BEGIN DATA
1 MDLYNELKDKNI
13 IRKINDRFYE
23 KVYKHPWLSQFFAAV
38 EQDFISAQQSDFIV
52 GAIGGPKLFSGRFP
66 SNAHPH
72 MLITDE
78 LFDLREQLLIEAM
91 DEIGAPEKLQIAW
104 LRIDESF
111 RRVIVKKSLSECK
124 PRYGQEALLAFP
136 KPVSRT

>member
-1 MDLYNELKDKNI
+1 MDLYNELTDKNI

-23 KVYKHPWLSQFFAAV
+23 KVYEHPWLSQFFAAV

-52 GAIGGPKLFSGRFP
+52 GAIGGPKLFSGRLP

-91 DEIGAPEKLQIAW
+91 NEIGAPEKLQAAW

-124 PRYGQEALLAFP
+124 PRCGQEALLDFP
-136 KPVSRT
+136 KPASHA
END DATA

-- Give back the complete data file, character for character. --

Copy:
1 MDLYNELKDKNI
13 IRKINDRFYE
23 KVYKHPWLSQFFAAV
38 EQDFISAQQSDFIV
52 GAIGGPKLFSGRFP
66 SNAHPH
72 MLITDE
78 LFDLREQLLIEAM
91 DEIGAPEKLQIAW
104 LRIDESF
111 RRVIVKKSLSECK
124 PRYGQEALLAFP
136 KPVSRT

>member
-1 MDLYNELKDKNI
+1 MDLYNELTDKNI

-23 KVYKHPWLSQFFAAV
+23 KVYEHPWLSQFFAAV

-52 GAIGGPKLFSGRFP
+52 GAIGGPKLFSGRLP

-91 DEIGAPEKLQIAW
+91 NEIGAPEKLQAAW

-124 PRYGQEALLAFP
+124 PRCGQEALLDFP
-136 KPVSRT
+136 KPASHA